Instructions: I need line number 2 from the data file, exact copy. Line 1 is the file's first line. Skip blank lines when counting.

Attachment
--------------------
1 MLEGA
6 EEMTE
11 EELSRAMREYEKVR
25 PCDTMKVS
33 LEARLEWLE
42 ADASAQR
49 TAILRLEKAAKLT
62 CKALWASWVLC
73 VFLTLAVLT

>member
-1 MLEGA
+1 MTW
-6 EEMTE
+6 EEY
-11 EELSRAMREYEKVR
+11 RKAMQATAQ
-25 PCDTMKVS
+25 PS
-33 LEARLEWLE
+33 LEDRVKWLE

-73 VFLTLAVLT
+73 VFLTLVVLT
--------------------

6 EEMTE